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1 reply by Peter Ambrosy
Jan 05, 2018 9:08 AM
Peter Ambrosy
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Yes Sante, I have seen 2 and 4 weeks sprints. In SAP projects it is very common to be in sprints between 2-4 weeks. Have also a check on SAPActivate. The important points are:
(1) The scrum team decides the sprint lenght on good reasons, nobody else
(2) The sprint lenght should be constant but you can change, bit not frequently and not on a single occasion (there must be a common observed pattern behind the decision to change).
(3) You do not have to deliver all PBI in such sprint. You are committed to strive for it. It is a serious forecast, not a commitment.



Jan 04, 2018 8:17 AM
Replying to Najam Mumtaz
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A Sprint is time boxed, from one to four weeks, with a preference toward shorter intervals. Shorter interval is to help reveal problems/impediments faster. Sprint length can be chosen to any length depending on the complexity and size of user stories though I personally prefer two weeks sprints for most of my projects.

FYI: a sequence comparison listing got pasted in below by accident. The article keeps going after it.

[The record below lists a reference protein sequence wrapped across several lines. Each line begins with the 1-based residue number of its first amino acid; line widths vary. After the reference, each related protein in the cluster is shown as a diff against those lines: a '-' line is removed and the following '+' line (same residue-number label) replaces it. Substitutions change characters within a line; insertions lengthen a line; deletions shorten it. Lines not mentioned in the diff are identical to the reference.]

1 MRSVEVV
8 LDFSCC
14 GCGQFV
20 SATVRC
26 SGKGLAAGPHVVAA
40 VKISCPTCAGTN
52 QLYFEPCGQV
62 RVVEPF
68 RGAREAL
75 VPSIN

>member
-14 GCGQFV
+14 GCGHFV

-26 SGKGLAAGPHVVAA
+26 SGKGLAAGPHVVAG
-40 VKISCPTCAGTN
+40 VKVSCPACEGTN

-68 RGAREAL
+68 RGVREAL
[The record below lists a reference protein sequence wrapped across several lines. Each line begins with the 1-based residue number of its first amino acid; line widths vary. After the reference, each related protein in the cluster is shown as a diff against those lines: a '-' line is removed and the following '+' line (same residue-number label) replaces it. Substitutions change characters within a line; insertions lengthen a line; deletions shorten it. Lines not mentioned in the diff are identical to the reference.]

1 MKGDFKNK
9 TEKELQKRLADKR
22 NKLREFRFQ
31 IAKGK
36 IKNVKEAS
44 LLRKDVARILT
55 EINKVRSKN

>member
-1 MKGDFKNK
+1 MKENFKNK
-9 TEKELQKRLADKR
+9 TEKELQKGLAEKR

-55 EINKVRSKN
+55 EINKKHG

And yes a continuous flow model can also be adapted (I haven't worked with it yet)
2 weeks seems to be the popular choice Najam.



Jan 04, 2018 4:18 PM
Replying to Sante Vergini
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Thanks Kiron, iteration length is interesting, so far I have never seen a sprint that isn't divisible by a week (other than a one month sprint), in other words I haven't seen one that is a certain number of days not divisible by a week, ie. 12 day sprints. The concept of "start and end days remain the same" should not matter in Agile, which is why I am examining this topic.
I've worked with teams using a one day sprint length - of course, they don't do daily retrospectives and sprint planning merges with daily stand-ups, but break-fix teams often operate on a daily release model...

Kiron
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1 reply by Sante Vergini
Jan 04, 2018 4:44 PM
Sante Vergini
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It's probably not Scrum in the strict sense?



Jan 04, 2018 4:29 AM
Replying to Sergio Luis Conte